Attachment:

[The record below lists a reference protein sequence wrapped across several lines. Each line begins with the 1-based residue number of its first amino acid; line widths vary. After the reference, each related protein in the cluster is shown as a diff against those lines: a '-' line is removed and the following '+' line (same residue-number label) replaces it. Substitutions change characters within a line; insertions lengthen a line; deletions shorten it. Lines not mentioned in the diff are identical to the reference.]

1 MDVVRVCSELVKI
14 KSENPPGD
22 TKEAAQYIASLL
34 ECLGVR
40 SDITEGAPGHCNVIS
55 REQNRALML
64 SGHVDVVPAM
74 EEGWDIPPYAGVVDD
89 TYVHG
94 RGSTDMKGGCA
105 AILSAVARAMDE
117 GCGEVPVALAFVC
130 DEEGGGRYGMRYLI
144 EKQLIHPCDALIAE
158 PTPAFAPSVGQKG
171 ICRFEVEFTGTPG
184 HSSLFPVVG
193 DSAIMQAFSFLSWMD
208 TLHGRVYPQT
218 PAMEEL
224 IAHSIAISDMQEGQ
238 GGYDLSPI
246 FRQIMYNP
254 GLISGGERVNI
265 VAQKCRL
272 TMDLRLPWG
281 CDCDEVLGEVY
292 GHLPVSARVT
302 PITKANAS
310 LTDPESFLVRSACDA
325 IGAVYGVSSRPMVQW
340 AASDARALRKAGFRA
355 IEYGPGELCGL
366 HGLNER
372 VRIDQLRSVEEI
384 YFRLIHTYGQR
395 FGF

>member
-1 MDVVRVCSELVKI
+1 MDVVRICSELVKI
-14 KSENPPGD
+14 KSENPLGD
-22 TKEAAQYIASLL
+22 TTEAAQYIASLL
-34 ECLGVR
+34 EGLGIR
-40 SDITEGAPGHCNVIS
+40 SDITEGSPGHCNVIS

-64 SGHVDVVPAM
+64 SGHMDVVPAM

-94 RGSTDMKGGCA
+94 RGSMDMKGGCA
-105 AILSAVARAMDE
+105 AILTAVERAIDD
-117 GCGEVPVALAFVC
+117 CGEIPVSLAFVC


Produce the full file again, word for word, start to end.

[The record below lists a reference protein sequence wrapped across several lines. Each line begins with the 1-based residue number of its first amino acid; line widths vary. After the reference, each related protein in the cluster is shown as a diff against those lines: a '-' line is removed and the following '+' line (same residue-number label) replaces it. Substitutions change characters within a line; insertions lengthen a line; deletions shorten it. Lines not mentioned in the diff are identical to the reference.]

1 MDVVRVCSELVKI
14 KSENPPGD
22 TKEAAQYIASLL
34 ECLGVR
40 SDITEGAPGHCNVIS
55 REQNRALML
64 SGHVDVVPAM
74 EEGWDIPPYAGVVDD
89 TYVHG
94 RGSTDMKGGCA
105 AILSAVARAMDE
117 GCGEVPVALAFVC
130 DEEGGGRYGMRYLI
144 EKQLIHPCDALIAE
158 PTPAFAPSVGQKG
171 ICRFEVEFTGTPG
184 HSSLFPVVG
193 DSAIMQAFSFLSWMD
208 TLHGRVYPQT
218 PAMEEL
224 IAHSIAISDMQEGQ
238 GGYDLSPI
246 FRQIMYNP
254 GLISGGERVNI
265 VAQKCRL
272 TMDLRLPWG
281 CDCDEVLGEVY
292 GHLPVSARVT
302 PITKANAS
310 LTDPESFLVRSACDA
325 IGAVYGVSSRPMVQW
340 AASDARALRKAGFRA
355 IEYGPGELCGL
366 HGLNER
372 VRIDQLRSVEEI
384 YFRLIHTYGQR
395 FGF

>member
-1 MDVVRVCSELVKI
+1 MDVVRICSELVKI
-14 KSENPPGD
+14 KSENPLGD
-22 TKEAAQYIASLL
+22 TTEAAQYIASLL
-34 ECLGVR
+34 EGLGIR
-40 SDITEGAPGHCNVIS
+40 SDITEGSPGHCNVIS

-64 SGHVDVVPAM
+64 SGHMDVVPAM

-94 RGSTDMKGGCA
+94 RGSMDMKGGCA
-105 AILSAVARAMDE
+105 AILTAVERAIDD
-117 GCGEVPVALAFVC
+117 CGEIPVSLAFVC